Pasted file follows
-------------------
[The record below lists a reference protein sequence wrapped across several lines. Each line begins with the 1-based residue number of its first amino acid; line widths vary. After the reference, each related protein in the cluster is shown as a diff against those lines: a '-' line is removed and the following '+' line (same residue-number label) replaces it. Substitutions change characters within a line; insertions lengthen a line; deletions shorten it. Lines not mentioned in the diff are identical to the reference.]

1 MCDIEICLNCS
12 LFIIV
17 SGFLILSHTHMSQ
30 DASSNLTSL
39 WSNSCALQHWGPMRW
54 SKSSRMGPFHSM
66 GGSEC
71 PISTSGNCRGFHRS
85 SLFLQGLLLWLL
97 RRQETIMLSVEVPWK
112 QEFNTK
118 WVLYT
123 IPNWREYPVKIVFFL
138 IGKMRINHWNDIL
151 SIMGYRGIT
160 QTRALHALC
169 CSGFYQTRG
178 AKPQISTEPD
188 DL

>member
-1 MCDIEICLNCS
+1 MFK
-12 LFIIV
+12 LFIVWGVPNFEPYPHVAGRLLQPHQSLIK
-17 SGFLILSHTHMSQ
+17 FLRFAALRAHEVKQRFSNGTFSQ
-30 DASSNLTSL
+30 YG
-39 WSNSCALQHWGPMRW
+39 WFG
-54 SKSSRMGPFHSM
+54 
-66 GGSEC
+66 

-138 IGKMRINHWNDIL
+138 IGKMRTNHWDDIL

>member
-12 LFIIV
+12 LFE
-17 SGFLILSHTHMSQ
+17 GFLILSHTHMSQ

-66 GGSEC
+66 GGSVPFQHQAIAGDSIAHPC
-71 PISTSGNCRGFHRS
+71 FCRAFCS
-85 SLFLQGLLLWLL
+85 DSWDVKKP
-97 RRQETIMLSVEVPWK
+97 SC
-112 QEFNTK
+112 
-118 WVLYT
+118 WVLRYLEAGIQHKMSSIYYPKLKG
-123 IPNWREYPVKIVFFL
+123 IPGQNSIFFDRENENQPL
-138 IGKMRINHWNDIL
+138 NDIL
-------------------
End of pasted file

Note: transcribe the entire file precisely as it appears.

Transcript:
[The record below lists a reference protein sequence wrapped across several lines. Each line begins with the 1-based residue number of its first amino acid; line widths vary. After the reference, each related protein in the cluster is shown as a diff against those lines: a '-' line is removed and the following '+' line (same residue-number label) replaces it. Substitutions change characters within a line; insertions lengthen a line; deletions shorten it. Lines not mentioned in the diff are identical to the reference.]

1 MCDIEICLNCS
12 LFIIV
17 SGFLILSHTHMSQ
30 DASSNLTSL
39 WSNSCALQHWGPMRW
54 SKSSRMGPFHSM
66 GGSEC
71 PISTSGNCRGFHRS
85 SLFLQGLLLWLL
97 RRQETIMLSVEVPWK
112 QEFNTK
118 WVLYT
123 IPNWREYPVKIVFFL
138 IGKMRINHWNDIL
151 SIMGYRGIT
160 QTRALHALC
169 CSGFYQTRG
178 AKPQISTEPD
188 DL

>member
-1 MCDIEICLNCS
+1 MFK
-12 LFIIV
+12 LFIVWGVPNFEPYPHVAGRLLQPHQSLIK
-17 SGFLILSHTHMSQ
+17 FLRFAALRAHEVKQRFSNGTFSQ
-30 DASSNLTSL
+30 YG
-39 WSNSCALQHWGPMRW
+39 WFG
-54 SKSSRMGPFHSM
+54 
-66 GGSEC
+66 

-138 IGKMRINHWNDIL
+138 IGKMRTNHWDDIL

>member
-12 LFIIV
+12 LFE
-17 SGFLILSHTHMSQ
+17 GFLILSHTHMSQ

-66 GGSEC
+66 GGSVPFQHQAIAGDSIAHPC
-71 PISTSGNCRGFHRS
+71 FCRAFCS
-85 SLFLQGLLLWLL
+85 DSWDVKKP
-97 RRQETIMLSVEVPWK
+97 SC
-112 QEFNTK
+112 
-118 WVLYT
+118 WVLRYLEAGIQHKMSSIYYPKLKG
-123 IPNWREYPVKIVFFL
+123 IPGQNSIFFDRENENQPL
-138 IGKMRINHWNDIL
+138 NDIL